RACHEL, stage name of ELISA RACHEL FELIX ( 1821-1858), the greatest tragedienne of the Second Empire; born toward the end of February 1821 in a wayside inn at Munf, Switzerland. Her parents were Jewish peddlers of French citizenship. Discovered singing in the streets of Lyons, Rachel was brought to Paris in 1831, where she studied religious music and then acting. Her first stage appearance in 1833 led to coaching by the actor Isidore Samson ( 1793-1871), who secured her admission to the Conservatoire at the end of October 1836. She made her debut at the Gymnase in La Vendéenne on 24 April 1837 and was engaged at the Comédie Française, against the resistance of most of the sociétaires, early in 1838. Her debut ( 12 June 1838) was as Camille in Horace. She seemed destined to be ignored when the critic Jules Janin, who had already noted her Gymnase performance, effusively hailed her in the Journal des débats of 10 September 1838. Her career from that moment soared.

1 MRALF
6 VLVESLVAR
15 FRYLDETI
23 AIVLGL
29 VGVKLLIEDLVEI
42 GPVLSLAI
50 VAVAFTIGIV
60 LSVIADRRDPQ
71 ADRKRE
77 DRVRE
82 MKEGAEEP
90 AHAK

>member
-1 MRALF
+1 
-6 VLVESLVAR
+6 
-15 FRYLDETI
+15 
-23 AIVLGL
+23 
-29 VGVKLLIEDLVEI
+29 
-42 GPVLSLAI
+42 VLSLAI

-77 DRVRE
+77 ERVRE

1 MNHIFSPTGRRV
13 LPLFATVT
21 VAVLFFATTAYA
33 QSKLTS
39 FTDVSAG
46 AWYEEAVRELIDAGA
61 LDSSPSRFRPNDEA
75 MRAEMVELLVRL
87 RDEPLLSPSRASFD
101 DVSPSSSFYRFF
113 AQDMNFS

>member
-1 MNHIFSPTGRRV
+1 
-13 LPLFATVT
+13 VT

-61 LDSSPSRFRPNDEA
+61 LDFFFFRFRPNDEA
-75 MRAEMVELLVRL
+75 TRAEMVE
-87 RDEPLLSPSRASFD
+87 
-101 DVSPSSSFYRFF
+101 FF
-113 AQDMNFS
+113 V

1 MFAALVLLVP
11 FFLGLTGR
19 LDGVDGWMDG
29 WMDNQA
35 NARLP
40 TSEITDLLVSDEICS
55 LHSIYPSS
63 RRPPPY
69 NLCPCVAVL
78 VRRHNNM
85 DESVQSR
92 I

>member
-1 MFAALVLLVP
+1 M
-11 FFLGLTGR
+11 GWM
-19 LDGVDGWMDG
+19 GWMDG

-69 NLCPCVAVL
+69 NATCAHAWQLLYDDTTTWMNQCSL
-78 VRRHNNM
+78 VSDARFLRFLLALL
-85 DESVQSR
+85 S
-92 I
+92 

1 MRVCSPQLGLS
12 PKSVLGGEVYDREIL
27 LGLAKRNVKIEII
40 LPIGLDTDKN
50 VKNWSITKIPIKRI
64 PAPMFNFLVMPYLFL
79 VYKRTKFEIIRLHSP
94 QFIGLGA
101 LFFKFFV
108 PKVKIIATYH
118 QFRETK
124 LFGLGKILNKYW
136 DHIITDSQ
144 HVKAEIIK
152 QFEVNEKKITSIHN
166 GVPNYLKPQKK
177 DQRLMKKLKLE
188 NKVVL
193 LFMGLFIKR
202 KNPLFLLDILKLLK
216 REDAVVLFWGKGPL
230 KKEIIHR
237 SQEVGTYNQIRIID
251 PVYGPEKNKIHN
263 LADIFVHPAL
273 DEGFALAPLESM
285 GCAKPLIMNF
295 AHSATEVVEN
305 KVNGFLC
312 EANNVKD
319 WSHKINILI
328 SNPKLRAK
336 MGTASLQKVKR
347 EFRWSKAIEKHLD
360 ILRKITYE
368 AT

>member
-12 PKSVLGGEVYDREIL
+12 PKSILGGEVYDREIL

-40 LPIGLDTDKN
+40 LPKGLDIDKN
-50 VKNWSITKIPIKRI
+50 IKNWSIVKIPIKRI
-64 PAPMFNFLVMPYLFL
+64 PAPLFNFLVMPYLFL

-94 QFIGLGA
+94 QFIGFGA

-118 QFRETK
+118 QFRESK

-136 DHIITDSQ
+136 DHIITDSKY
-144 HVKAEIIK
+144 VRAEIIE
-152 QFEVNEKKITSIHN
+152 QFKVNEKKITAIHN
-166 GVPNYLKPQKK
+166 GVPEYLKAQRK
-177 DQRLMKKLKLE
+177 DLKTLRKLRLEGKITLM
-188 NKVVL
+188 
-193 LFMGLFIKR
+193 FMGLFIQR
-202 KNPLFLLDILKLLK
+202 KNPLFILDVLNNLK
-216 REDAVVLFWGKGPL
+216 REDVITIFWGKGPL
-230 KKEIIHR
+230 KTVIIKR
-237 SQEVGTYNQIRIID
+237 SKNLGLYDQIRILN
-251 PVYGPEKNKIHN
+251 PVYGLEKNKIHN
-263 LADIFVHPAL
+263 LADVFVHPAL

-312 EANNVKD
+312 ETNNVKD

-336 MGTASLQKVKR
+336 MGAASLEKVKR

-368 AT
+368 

Unprepossessing in appearance, Rachel had a true if essentially indescribable genius for classical tragedy, which almost single-handedly she restored to eminence in France. Her greatest roles were of Camille in Horace,
Despite her qualities of intelligence, character, vivacity, and sense of humor, Rachel was increasingly blamed for a lack of improvement and an unseemly greed for money. The first undoubtedly followed from her extreme precocity; the second led to unfortunate consequences. Certainly the actress was linked with a number of eminent, often prosperous, men of her time: Alfred de Musset